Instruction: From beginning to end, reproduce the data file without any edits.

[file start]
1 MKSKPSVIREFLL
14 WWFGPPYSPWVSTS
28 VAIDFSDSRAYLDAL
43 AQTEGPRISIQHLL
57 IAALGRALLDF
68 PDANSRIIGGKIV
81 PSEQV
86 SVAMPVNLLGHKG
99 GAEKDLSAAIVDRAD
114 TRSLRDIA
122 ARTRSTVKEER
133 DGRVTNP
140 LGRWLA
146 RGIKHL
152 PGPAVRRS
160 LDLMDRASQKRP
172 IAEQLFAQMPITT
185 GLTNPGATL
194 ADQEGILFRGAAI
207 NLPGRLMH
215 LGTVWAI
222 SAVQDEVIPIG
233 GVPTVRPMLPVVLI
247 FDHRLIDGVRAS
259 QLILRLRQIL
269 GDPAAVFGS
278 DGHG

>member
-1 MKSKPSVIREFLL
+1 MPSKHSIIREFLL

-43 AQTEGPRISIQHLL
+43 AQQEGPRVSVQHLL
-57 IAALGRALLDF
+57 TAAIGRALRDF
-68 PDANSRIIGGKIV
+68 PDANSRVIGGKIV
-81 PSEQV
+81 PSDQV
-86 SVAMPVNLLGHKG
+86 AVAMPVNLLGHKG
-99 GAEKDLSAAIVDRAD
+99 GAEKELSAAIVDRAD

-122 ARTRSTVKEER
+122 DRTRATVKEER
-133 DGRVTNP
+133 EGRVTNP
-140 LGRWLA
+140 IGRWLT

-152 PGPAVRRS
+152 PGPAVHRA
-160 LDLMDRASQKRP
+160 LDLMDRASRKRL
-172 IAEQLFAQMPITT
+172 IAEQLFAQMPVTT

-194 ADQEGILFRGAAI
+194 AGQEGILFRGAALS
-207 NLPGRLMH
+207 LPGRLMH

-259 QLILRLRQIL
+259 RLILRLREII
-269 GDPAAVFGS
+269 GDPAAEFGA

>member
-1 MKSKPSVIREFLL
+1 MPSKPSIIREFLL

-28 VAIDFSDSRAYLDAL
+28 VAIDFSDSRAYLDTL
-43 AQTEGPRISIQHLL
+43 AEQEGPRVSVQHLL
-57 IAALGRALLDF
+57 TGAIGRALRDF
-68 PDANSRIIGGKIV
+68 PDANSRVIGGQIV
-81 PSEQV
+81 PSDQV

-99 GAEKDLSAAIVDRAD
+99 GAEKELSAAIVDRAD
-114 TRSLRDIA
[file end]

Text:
1 MKSKPSVIREFLL
14 WWFGPPYSPWVSTS
28 VAIDFSDSRAYLDAL
43 AQTEGPRISIQHLL
57 IAALGRALLDF
68 PDANSRIIGGKIV
81 PSEQV
86 SVAMPVNLLGHKG
99 GAEKDLSAAIVDRAD
114 TRSLRDIA
122 ARTRSTVKEER
133 DGRVTNP
140 LGRWLA
146 RGIKHL
152 PGPAVRRS
160 LDLMDRASQKRP
172 IAEQLFAQMPITT
185 GLTNPGATL
194 ADQEGILFRGAAI
207 NLPGRLMH
215 LGTVWAI
222 SAVQDEVIPIG
233 GVPTVRPMLPVVLI
247 FDHRLIDGVRAS
259 QLILRLRQIL
269 GDPAAVFGS
278 DGHG

>member
-1 MKSKPSVIREFLL
+1 MPSKHSIIREFLL

-43 AQTEGPRISIQHLL
+43 AQQEGPRVSVQHLL
-57 IAALGRALLDF
+57 TAAIGRALRDF
-68 PDANSRIIGGKIV
+68 PDANSRVIGGKIV
-81 PSEQV
+81 PSDQV
-86 SVAMPVNLLGHKG
+86 AVAMPVNLLGHKG
-99 GAEKDLSAAIVDRAD
+99 GAEKELSAAIVDRAD

-122 ARTRSTVKEER
+122 DRTRATVKEER
-133 DGRVTNP
+133 EGRVTNP
-140 LGRWLA
+140 IGRWLT

-152 PGPAVRRS
+152 PGPAVHRA
-160 LDLMDRASQKRP
+160 LDLMDRASRKRL
-172 IAEQLFAQMPITT
+172 IAEQLFAQMPVTT

-194 ADQEGILFRGAAI
+194 AGQEGILFRGAALS
-207 NLPGRLMH
+207 LPGRLMH

-259 QLILRLRQIL
+259 RLILRLREII
-269 GDPAAVFGS
+269 GDPAAEFGA

>member
-1 MKSKPSVIREFLL
+1 MPSKPSIIREFLL

-28 VAIDFSDSRAYLDAL
+28 VAIDFSDSRAYLDTL
-43 AQTEGPRISIQHLL
+43 AEQEGPRVSVQHLL
-57 IAALGRALLDF
+57 TGAIGRALRDF
-68 PDANSRIIGGKIV
+68 PDANSRVIGGQIV
-81 PSEQV
+81 PSDQV

-99 GAEKDLSAAIVDRAD
+99 GAEKELSAAIVDRAD
-114 TRSLRDIA